Melbourne Airport will move forward with plans to build a third runway in a north-south orientation.
The decision follows an extensive planning review and months of meetings with community, government, airlines and regulatory bodies.
The new runway will increase capacity to keep up with Victoria’s growth demands, provide economic benefits to the state and improve traveller experience by creating opportunities to add more destinations and frequent flights.
Melbourne Airport will now spend the next 12-18 months undertaking extensive modelling, assessment and development of approval documentation, with the intent of releasing the Preliminary Draft Major Development Plan (MDP) for public comment in early 2021.
During the planning process, we will continue with our community engagement program, meeting with residents, local government and community leaders to take on board their feedback and concerns.
Following the exhibition period for the MDP, the Commonwealth Minister for Infrastructure, Transport and Regional Development will assess the MDP and all the public submissions received before making a decision on the application.
If the runway is approved construction could start as early as 2022 with planes operating on the runway by late 2025.
The 3000m long runway is a critical piece of Victorian infrastructure that will not only deliver greater tourism, business and freight opportunities, but will also contribute an additional $16.8 billion per annum to gross state product by 2043.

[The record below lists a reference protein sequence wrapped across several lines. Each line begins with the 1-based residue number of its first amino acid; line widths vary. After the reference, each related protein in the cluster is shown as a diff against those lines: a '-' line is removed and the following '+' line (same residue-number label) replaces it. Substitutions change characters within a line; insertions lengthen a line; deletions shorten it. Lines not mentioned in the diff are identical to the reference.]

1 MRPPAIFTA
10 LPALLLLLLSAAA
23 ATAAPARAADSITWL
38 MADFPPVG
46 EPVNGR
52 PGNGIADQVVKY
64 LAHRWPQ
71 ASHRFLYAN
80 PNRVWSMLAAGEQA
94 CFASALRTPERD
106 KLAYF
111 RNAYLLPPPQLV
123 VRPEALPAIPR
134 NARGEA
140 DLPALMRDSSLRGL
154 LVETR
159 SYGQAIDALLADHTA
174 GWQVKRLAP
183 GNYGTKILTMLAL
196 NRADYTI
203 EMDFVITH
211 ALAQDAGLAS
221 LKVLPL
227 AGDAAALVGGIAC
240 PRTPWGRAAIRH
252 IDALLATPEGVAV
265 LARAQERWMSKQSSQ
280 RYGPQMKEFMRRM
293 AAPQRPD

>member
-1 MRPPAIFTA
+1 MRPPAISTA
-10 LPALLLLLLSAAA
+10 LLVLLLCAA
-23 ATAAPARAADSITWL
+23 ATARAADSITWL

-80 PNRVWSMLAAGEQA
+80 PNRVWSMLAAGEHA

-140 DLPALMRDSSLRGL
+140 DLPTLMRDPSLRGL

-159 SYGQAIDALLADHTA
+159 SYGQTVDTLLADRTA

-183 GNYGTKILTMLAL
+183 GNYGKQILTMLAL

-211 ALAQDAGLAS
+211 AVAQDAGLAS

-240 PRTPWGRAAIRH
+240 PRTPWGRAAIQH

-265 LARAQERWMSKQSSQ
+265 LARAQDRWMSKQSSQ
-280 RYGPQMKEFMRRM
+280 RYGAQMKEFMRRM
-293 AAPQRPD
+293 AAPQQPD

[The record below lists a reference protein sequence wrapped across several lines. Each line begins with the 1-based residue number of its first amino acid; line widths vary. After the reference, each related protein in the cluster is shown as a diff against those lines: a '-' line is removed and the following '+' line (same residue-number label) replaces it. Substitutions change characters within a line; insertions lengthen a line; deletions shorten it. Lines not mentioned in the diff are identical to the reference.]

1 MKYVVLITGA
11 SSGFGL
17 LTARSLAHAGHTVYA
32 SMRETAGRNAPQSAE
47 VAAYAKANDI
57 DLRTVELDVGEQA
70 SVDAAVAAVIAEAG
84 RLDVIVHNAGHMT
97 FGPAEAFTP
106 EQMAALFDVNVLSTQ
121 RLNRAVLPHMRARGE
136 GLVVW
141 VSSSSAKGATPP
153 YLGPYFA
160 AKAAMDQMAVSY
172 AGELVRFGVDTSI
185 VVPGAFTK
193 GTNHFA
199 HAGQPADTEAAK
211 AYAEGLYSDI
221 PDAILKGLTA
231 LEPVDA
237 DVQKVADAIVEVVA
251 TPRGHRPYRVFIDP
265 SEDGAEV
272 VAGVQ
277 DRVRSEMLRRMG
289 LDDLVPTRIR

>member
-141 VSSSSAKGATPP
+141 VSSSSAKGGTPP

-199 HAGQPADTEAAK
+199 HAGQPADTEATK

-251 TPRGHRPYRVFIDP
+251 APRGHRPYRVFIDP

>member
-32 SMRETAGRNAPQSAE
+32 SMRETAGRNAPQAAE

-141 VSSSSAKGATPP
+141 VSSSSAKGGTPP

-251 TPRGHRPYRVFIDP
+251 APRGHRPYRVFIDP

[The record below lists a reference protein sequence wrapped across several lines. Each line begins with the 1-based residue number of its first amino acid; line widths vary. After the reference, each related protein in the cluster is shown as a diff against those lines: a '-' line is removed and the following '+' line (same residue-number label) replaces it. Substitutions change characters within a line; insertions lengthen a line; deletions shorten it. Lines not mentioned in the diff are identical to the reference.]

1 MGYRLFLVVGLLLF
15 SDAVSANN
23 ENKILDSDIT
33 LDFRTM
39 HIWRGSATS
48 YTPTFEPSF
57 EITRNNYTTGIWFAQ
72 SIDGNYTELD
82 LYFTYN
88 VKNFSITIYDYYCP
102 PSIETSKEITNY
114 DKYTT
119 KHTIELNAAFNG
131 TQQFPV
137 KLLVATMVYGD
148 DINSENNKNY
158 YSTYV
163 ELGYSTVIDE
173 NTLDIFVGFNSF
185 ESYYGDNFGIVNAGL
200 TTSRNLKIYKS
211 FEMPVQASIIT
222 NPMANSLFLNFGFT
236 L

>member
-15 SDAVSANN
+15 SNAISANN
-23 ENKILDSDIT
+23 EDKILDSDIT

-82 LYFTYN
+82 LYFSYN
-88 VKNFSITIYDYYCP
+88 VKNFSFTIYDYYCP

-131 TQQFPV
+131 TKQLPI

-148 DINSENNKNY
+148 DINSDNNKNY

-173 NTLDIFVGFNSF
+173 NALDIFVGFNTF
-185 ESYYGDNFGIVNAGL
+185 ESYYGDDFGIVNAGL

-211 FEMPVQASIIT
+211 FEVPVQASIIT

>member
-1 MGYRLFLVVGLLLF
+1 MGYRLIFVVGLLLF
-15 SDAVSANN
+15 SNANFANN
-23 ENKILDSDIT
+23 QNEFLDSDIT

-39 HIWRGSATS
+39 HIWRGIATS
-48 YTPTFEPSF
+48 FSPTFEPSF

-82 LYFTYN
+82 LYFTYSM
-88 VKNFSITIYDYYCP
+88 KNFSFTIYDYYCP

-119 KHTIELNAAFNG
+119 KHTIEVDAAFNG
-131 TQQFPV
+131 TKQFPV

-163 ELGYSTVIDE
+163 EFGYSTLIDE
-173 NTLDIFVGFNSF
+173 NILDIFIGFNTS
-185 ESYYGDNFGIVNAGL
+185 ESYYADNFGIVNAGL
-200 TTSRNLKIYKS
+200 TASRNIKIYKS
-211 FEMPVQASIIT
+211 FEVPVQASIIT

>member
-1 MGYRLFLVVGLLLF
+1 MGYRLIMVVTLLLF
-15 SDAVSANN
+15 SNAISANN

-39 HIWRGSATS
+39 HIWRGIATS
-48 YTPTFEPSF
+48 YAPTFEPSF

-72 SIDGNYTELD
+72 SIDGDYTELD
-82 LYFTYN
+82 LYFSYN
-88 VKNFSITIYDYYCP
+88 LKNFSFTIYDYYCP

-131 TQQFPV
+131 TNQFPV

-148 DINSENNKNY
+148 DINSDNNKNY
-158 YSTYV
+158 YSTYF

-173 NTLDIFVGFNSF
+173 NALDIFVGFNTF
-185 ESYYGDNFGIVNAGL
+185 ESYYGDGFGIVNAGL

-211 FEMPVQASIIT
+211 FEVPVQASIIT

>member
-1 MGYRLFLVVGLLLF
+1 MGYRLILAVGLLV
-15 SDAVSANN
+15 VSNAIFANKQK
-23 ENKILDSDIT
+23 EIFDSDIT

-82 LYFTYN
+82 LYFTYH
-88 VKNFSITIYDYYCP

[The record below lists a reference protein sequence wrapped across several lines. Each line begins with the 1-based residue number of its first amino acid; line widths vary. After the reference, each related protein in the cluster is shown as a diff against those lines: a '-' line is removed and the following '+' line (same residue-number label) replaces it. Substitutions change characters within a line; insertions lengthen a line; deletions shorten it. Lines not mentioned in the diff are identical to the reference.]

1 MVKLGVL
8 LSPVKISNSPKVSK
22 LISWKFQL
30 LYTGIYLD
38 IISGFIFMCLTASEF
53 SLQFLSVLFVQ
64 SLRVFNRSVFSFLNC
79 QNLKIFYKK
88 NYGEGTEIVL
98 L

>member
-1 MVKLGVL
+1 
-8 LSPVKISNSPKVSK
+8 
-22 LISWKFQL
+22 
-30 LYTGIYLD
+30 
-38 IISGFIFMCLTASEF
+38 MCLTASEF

It will create 300 to 400 jobs during construction and pave the way for airport employment to grow from 20,600 today to more than 35,000 over the next two decades.
Importantly, the third runway will support the city’s population growth by adding much needed capacity to ensure flights can depart and arrive on time. The runway will also allow us to attract more airlines and ultimately new international destinations to Australia’s fastest growing city.
A north-south runway would deliver a number of benefits.
• Greater flight capacity based on airport operations and aircraft taxiing.
• Minimal closures expected based on crosswind modelling.
• Delays the need to construct an east-west runway by more than 20 years. While Melbourne Airport has selected its preferred runway orientation, there are still several steps to go through before approval is granted.
These steps include: